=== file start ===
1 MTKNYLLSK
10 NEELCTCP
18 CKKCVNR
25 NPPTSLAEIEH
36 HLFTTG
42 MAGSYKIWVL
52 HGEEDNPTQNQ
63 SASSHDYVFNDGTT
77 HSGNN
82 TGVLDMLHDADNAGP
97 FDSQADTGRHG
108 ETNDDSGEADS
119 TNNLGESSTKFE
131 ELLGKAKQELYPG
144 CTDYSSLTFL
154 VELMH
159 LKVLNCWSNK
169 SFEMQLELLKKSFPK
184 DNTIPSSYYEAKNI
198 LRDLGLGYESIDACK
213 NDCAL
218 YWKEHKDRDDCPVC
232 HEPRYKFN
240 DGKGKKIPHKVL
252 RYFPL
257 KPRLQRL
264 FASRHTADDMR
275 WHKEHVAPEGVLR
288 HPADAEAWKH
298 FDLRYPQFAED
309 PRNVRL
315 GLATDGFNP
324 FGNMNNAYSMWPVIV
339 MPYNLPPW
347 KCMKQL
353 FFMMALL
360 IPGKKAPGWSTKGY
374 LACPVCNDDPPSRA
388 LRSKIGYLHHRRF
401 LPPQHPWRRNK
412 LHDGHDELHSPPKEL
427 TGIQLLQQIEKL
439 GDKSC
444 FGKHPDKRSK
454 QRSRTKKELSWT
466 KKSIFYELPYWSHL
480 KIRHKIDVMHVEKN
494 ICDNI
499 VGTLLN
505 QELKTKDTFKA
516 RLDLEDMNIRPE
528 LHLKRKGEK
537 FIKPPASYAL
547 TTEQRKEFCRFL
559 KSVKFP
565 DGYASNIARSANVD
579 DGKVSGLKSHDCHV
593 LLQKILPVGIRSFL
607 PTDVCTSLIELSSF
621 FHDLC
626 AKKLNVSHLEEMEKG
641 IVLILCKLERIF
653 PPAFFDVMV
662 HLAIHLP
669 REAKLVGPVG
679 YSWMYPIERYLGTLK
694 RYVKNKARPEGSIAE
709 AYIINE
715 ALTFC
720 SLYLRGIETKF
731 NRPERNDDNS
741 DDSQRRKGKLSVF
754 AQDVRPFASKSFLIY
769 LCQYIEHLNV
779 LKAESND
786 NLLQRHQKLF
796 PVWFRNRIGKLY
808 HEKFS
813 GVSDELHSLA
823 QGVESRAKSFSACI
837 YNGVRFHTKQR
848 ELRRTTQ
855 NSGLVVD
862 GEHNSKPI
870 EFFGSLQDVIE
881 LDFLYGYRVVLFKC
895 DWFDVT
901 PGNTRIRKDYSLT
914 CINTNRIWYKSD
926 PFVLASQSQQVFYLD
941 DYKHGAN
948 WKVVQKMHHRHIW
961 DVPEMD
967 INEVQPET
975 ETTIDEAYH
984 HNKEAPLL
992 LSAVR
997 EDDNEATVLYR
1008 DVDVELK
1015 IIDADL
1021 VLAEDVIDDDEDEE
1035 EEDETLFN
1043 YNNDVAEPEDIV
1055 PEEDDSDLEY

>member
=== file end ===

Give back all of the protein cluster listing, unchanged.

1 MTKNYLLSK
10 NEELCTCP
18 CKKCVNR
25 NPPTSLAEIEH
36 HLFTTG
42 MAGSYKIWVL
52 HGEEDNPTQNQ
63 SASSHDYVFNDGTT
77 HSGNN
82 TGVLDMLHDADNAGP
97 FDSQADTGRHG
108 ETNDDSGEADS
119 TNNLGESSTKFE
131 ELLGKAKQELYPG
144 CTDYSSLTFL
154 VELMH
159 LKVLNCWSNK
169 SFEMQLELLKKSFPK
184 DNTIPSSYYEAKNI
198 LRDLGLGYESIDACK
213 NDCAL
218 YWKEHKDRDDCPVC
232 HEPRYKFN
240 DGKGKKIPHKVL
252 RYFPL
257 KPRLQRL
264 FASRHTADDMR
275 WHKEHVAPEGVLR
288 HPADAEAWKH
298 FDLRYPQFAED
309 PRNVRL
315 GLATDGFNP
324 FGNMNNAYSMWPVIV
339 MPYNLPPW
347 KCMKQL
353 FFMMALL
360 IPGKKAPGWSTKGY
374 LACPVCNDDPPSRA
388 LRSKIGYLHHRRF
401 LPPQHPWRRNK
412 LHDGHDELHSPPKEL
427 TGIQLLQQIEKL
439 GDKSC
444 FGKHPDKRSK
454 QRSRTKKELSWT
466 KKSIFYELPYWSHL
480 KIRHKIDVMHVEKN
494 ICDNI
499 VGTLLN
505 QELKTKDTFKA
516 RLDLEDMNIRPE
528 LHLKRKGEK
537 FIKPPASYAL
547 TTEQRKEFCRFL
559 KSVKFP
565 DGYASNIARSANVD
579 DGKVSGLKSHDCHV
593 LLQKILPVGIRSFL
607 PTDVCTSLIELSSF
621 FHDLC
626 AKKLNVSHLEEMEKG
641 IVLILCKLERIF
653 PPAFFDVMV
662 HLAIHLP
669 REAKLVGPVG
679 YSWMYPIERYLGTLK
694 RYVKNKARPEGSIAE
709 AYIINE
715 ALTFC
720 SLYLRGIETKF
731 NRPERNDDNS
741 DDSQRRKGKLSVF
754 AQDVRPFASKSFLIY
769 LCQYIEHLNV
779 LKAESND
786 NLLQRHQKLF
796 PVWFRNRIGKLY
808 HEKFS
813 GVSDELHSLA
823 QGVESRAKSFSACI
837 YNGVRFHTKQR
848 ELRRTTQ
855 NSGLVVD
862 GEHNSKPI
870 EFFGSLQDVIE
881 LDFLYGYRVVLFKC
895 DWFDVT
901 PGNTRIRKDYSLT
914 CINTNRIWYKSD
926 PFVLASQSQQVFYLD
941 DYKHGAN
948 WKVVQKMHHRHIW
961 DVPEMD
967 INEVQPET
975 ETTIDEAYH
984 HNKEAPLL
992 LSAVR
997 EDDNEATVLYR
1008 DVDVELK
1015 IIDADL
1021 VLAEDVIDDDEDEE
1035 EEDETLFN
1043 YNNDVAEPEDIV
1055 PEEDDSDLEY

>member